if you trained a deep network to classify railroad cars as box cars flat cars tank cars engine caboose passenger car and you showed it this image it might very well say that's either a box car or a flat car with something sitting on it but if you look at it carefully you'll notice that there are motors on the wheels and you'll say it's an engine even though there's no cab for someone to sit in it turns out in switch yards they use these engines now they're remote-controlled there's nobody in them to arrange the cars for a train so I'll just repeat deep learning is pattern recognition and high dimensional space and it deals with the shape of the image and it does not abstract the function or another property of the image so when we talk about AI a lot of things that we think about as artificial intelligence are really just come about because of the computing power for example if learning to play chess when I was a child I thought to play chess required intellectual ability but the the way computer programs play chess they have a game tree the root of the tree is the initial position of the board and for every possible move there's a note underneath showing what the board would be and when you play chess you probably go down three or four levels you don't search the whole breadth of the tree just that's wouldn't be possible but the computer has is faster than you are and so it can go a few more levels and therefore it can probably beat you okay so it turns out where I used to think I used to have a good definition of intelligence I thought intelligence was the ability to solve problems and now I realize that's not a good definition it depends on how you solve those problems so if you're interested more in philosophy it would be good to come up with a definition of what what is intelligence because I can no longer answer questions about when are we going to have real intelligence because I no longer really know what it is but I would like to just close by mentioning something that happened to me when I gave a talk on AI on deep learning I was out out actually in in California and and I was lecturing at a company called Applied Materials and I had talked about deep learning and afterwards somebody asked me a question and they said is there any relationship between deep learning and how the brain learns and that gave me an opportunity to just mention something else which is very related if you're interested in in the notion of learning theory I have talked to many people who talked about early childhood education and I asked each of them well they told me the earlier you do something the bigger the payoff and I asked them well how early and their answer was the first two years of a child's life and that surprised me and so I said where where is the research that supports this now the people I was talking to were in child learning they weren't researchers and they said well we don't know but surely there must be research that supports it so so I went and I tracked down and it turns out in the last 25 years there has been significant research in the area of how the brain develops and there's also been research in the value of early childhood education and and it is apparently true that investing in the first two years is where you'll get the biggest return because when a child is born the neurons are present in the brain but the wiring is very fluid and in the first two years is when the child learns how to learn and if that's done well then the child will do very well in the rest of their life and it turns out the claim of these researchers is that if you provided high-quality free child care for the first few years you'd get your money back twenty five years later on to pay for it and what was interesting is after
the talk someone came up to me and they said our company has we have a non-profit where we fund things and one of the things we fund is remedial child care for every high school student who needs it in Mountain View California but it's very expensive and what they said to me is would it make sense for us to take some of our resources and fund early childhood and what that would do is reduce the cost twenty-five years later I I just thought I would mention that because when you do research it's also important to get it out to the general population because if they know it can have an impact on changing society and with that I think I'm within the five minutes that I can take at least and I'd like the questions to come from the young researchers not not just our laureates okay there's the first question Victor just wait for the microphone please all right so fascinating world wine tour given your work on automata automata theory all the example you showed in in the machine learning part where about vision but I was wondering in in other domains being able to then map what you've learned back to automata theory could be really powerful I wonder I'm wondering if you thought about that I've thought a little bit about that I should tell you a little bit about my background I actually graduated before computer science existed my degree was in electrical engineering and I was hired at Princeton in an electrical engineering department but what was fortunate for me is the chair of the department understood that the future was going to have computer science and so he said please develop a computer science course for us and what was interesting since there were no courses and no books I had to ask what does one teach in a course in computer science and he gave me a few research papers on automata theory and said if you cover these it'll be a good course the reason I mention it there's there is a lesson here for our young researchers the fact that I this this course made me one of the world's first computer scientists and so 15 years later when our government was looking for a senior computer scientist even though I was only in my 40s I was on the shortlist and the first president Bush asked me if I would be on the National Science Board which funds science research in the US and imagine if I had been in high-energy particle physics I would still be waiting today for the senior faculty ahead of me to retire but because there were no senior people ahead of me I had fantastic opportunities you would normally wouldn't have now when I tell this the story to students that I teach they say well you were just lucky because you were at the right time but let me tell you that you're also at the right time because there's a fundamental revolution going on in computer science and in the world during my career we were teaching and developed doing research on making computers useful so we were interested in algorithms compilers databases and so forth but computers today are useful and now we're switching to what are they being used for and so I think one of the things is you're likely to interact with people in other domains the size of problems is going to be much bigger and and there's really a chance for you to position yourself as those of you that are computer scientists in a fundamentally new area but also those of you in mathematics all of a sudden mathematics a certain part of mathematics has become very important we sort of refer to it as applied mathematics because now all of these applications that we can do that we couldn't do before because we didn't have the computing power are developing new types of mathematics to solve them but I worry about that otamatone theory course because when I teach in China they asked me if I would teach that course and we're phasing it out of US universities and I was a little nervous about creating it in China but I decided maybe it made sense because it that expertise hadn't been developed in China yet in the US if you want a compiler written there's thousands of people who can do it for you it's not clear in China that they have that kind of expertise time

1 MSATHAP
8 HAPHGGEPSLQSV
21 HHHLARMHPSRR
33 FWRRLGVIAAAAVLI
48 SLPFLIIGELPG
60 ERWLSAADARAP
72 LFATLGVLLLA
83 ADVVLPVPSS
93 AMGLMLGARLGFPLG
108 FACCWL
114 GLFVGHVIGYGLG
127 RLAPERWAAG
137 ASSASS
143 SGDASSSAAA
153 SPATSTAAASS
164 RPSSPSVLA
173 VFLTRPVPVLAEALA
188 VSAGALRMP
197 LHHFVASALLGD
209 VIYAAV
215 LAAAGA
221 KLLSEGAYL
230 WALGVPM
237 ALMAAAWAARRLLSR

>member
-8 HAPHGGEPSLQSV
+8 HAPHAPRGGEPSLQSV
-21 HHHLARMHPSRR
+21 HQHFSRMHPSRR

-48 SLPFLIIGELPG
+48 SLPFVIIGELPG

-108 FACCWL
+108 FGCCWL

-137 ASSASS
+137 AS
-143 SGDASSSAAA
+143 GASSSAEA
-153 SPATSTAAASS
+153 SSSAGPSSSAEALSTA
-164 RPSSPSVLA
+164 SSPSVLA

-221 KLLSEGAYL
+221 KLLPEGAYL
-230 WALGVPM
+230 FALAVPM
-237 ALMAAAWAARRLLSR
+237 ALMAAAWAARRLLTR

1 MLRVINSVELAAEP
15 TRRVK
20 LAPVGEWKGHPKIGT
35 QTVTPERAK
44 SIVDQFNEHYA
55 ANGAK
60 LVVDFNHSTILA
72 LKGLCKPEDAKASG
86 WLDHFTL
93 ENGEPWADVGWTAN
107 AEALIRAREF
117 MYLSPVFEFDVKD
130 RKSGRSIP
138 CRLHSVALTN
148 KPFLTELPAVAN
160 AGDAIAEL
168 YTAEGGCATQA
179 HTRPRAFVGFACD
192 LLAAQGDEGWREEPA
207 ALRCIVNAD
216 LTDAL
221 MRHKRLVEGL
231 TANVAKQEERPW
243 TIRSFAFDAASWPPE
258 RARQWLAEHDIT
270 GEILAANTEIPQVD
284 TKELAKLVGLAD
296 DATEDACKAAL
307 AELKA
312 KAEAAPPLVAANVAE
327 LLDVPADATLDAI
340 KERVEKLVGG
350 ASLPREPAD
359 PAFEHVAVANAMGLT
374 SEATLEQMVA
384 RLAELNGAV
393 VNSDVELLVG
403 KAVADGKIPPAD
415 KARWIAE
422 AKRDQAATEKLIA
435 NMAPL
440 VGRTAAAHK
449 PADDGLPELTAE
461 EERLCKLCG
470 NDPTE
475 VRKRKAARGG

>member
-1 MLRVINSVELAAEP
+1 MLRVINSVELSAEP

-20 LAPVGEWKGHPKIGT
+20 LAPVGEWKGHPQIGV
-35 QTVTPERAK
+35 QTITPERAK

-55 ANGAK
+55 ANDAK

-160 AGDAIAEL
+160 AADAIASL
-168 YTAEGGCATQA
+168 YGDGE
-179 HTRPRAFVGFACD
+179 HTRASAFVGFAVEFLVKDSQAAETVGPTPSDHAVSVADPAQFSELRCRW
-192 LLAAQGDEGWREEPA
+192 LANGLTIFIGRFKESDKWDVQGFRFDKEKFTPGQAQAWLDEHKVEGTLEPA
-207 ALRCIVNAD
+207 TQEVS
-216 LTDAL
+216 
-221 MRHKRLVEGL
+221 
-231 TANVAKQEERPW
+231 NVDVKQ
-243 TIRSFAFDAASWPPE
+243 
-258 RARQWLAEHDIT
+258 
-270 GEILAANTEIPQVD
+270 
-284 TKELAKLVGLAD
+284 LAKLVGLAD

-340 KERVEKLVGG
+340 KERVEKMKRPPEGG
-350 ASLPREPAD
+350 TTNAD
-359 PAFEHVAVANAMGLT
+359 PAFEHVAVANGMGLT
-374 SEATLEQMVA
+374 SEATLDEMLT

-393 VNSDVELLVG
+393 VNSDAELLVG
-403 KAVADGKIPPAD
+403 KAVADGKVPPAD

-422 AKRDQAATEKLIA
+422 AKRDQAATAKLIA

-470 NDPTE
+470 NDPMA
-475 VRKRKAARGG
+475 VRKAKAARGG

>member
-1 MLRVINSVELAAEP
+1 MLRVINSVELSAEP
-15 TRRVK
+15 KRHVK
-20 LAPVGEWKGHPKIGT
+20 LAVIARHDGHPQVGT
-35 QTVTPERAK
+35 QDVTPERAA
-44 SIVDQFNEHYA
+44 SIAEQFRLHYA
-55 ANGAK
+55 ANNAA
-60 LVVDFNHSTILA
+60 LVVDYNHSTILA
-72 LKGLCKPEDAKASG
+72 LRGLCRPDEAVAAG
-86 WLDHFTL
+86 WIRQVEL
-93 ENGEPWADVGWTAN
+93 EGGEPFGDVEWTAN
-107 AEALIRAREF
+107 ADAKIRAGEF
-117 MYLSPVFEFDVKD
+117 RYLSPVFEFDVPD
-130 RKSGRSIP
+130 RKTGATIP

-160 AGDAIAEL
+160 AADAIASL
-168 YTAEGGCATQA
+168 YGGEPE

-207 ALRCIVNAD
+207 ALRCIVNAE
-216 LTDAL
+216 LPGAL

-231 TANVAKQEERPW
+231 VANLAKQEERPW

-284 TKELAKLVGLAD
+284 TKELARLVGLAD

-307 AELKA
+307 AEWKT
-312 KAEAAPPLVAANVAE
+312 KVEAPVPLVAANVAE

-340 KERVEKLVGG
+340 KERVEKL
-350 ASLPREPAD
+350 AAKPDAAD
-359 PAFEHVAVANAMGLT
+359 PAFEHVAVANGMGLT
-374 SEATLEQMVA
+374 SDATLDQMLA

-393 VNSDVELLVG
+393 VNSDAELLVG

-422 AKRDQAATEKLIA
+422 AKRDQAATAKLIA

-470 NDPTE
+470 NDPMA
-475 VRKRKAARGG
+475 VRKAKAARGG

for one more question and the short answer so yeah over there please just good hi thank you so much for your time it was amazing listening to you I have a question regarding interpretability of deep learning models what are your thoughts on how do we build actionable insight from the deep learning models which itself theoretically is little understood right now and especially with specifically a first application and medical domain and domains like genomics and stuff III I missed part of it is it how do we train this in like medical domains and how do we what it all interpretability oh we we actually so if the question is how do we figure out what it's doing I don't think we know how to do that yet and this is an important research area because if computers if say deep learning is start going to start making decisions people are going to want to know how is it what what decision is it making and is it biased because biases can creep in in in your training data and other other ways and so it's fundamental to figure out how they're doing it and so forth [Applause] [Music]